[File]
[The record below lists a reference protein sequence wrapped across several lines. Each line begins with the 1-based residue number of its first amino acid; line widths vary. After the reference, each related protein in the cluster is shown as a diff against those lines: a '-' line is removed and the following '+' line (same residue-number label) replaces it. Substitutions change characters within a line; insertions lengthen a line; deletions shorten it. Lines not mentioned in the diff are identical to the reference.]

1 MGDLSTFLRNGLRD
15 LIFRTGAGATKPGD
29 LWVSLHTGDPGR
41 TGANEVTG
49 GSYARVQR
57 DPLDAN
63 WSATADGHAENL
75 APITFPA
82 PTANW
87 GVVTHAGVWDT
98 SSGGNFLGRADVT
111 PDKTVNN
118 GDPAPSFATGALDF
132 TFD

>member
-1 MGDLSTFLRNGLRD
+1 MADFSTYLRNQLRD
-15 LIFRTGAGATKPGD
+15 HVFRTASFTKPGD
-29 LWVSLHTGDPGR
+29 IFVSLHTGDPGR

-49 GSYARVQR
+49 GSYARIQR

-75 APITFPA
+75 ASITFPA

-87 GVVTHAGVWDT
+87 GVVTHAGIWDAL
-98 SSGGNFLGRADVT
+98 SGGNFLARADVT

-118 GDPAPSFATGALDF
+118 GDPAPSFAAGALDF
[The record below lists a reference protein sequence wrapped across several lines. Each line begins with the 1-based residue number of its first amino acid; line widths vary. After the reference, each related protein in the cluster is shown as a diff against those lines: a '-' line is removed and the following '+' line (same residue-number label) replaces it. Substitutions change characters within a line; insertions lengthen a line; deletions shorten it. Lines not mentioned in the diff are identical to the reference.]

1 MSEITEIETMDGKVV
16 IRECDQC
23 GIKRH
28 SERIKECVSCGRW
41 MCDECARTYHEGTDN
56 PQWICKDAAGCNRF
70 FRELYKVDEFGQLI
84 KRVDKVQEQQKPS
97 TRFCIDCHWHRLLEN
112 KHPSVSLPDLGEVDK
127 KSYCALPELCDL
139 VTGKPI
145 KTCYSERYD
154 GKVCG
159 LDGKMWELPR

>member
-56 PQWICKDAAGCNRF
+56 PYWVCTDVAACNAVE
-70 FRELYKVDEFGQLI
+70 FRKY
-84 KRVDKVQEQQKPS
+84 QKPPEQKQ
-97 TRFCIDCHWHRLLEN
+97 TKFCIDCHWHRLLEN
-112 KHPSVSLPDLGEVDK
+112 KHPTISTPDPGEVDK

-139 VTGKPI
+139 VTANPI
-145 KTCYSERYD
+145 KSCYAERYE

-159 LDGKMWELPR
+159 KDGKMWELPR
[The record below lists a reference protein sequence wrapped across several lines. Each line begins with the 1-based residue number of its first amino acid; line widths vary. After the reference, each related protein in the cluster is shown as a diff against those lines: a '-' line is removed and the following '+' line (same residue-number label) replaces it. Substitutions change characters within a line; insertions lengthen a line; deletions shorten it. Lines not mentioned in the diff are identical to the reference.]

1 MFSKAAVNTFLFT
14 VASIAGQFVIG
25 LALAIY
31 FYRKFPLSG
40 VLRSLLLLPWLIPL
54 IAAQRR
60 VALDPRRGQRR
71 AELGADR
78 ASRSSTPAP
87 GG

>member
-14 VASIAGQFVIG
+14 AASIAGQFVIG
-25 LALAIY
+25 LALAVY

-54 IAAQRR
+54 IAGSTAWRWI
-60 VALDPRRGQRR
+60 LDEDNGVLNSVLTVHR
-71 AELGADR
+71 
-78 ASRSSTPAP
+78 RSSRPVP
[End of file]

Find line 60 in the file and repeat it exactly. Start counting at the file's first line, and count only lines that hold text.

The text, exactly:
-139 VTGKPI